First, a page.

Post-Brexit EU aid warning through First Minister Carwyn Jones

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that will might be unacceptable if EU aid will be replaced by a Westminster-run system, First Minister Carwyn Jones has warned.

He said a regional funding scheme which left unelected officials in Whitehall to make investment decisions might be a “betrayal of devolution”.

UK ministers are working on a shared prosperity fund to replace EU funds for the poorest areas after Brexit.

Sources from the UK government said that will might be best if Welsh ministers worked constructively on a replacement scheme.

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among the poorer parts of the European Union, Wales will have received more than £5bn in so-called structural funds by 2020.

First awarded in 2000, the money was hailed as a “once-in-a-generation opportunity” by the then first minister Rhodri Morgan.

The West Wales in addition to the Valleys region continued to receive the highest level of aid because productivity – calculated as Gross Value Added (GVA) – remained below 75% of the EU’s average GVA.

With the money set to come to an end after the UK leaves the EU, the Welsh Government will publish a report on Thursday outlining its ambitions for a successor scheme.

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Funding has included Ponty Lido, Swansea University’s Bay Campus, the Heads of the Valleys road, Harbour Way link road in addition to the National Sailing Academy at Pwllheli

Its document, Regional Investment in Wales after Brexit, calls on the UK government to “make Great promises made from the EU referendum campaign to ensure Wales will be not a penny worse off as we leave the EU”.

Ministers in Cardiff Bay are calling for the money Wales receives annually through EU structural funds – roughly £370m – to be allocated to the Welsh Government’s budget “as a minimum”.

although the document said that will might not be the Welsh Government’s intention “simply to replace existing EU programmes by additional means”.

The paper notes that will the ability to create a fresh system, unconstrained by current EU limitations, could be “a potential benefit” after Brexit.

“We will no longer need to separate parts of west in addition to east Wales artificially, or address the needs of rural areas, people, in addition to businesses entirely separately,” the document said.

Officials in Westminster are currently working on the details of a shared prosperity fund – a Conservative manifesto commitment for the June 2017 general election.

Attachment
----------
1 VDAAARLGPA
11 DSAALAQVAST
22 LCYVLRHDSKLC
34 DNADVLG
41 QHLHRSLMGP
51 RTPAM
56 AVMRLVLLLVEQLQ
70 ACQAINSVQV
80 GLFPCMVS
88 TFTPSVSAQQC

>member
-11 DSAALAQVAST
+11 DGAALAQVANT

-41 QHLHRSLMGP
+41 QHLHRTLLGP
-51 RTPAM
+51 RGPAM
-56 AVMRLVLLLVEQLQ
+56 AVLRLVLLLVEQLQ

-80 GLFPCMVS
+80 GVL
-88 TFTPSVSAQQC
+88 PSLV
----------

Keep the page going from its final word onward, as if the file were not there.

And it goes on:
As that will stands, Welsh Government departments administer the structural funds.

The document through Wales states: “We explicitly in addition to vigorously reject any notion of a UK centralisation of regional economic development policy, including the creation of a Whitehall managed ‘UK prosperity Fund’.

“that will might be irresponsible for the UK government to try to bypass the established partnerships in addition to structures that will we have built up over 20 years in addition to any effort to do so might result in disruption, incoherence in addition to effectiveness.

“The Welsh Government will not agree simply to administer funds where critical decisions are made in Whitehall,” the paper said.

that will also called for the creation of a “council of economic ministers” through all four UK nations to ensure co-ordination of policy.

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Andrew RT Davies wants future funding administered through Westminster

The UK government’s Wales Office said that will was premature to start talking about successor programmes given the progress of the Brexit negotiations.

Westminster sources also expressed frustration that will they were not consulted on the Welsh Government’s document, despite repeated calls through ministers in Cardiff Bay to be involved from the Brexit talks.

The leader of the Welsh Conservatives said that will might be best for officials in Westminster to run the replacement programmes – going further than comments he made after the EU referendum.

Andrew RT Davies said: “I think what’s important will be that will whatever fund comes out of our withdrawal through the European Union that will has greater success than what European funds have had to date.

“that will’s important that will the communities that will will benefit through structural funds get a say in how those funds are run in addition to, importantly, as much money as possible will be made available to those communities to become economically more prosperous.

“in addition to I believe that will on a UK footprint that will’s best administered where the priorities can be set in addition to obviously through the UK Treasury the money can be allocated.

Asked about whether the EU funds Wales currently receives will be replaced, Mr Davies added: “There’s every potential that will if that will’s administered on a UK basis that will Wales could actually get more.”

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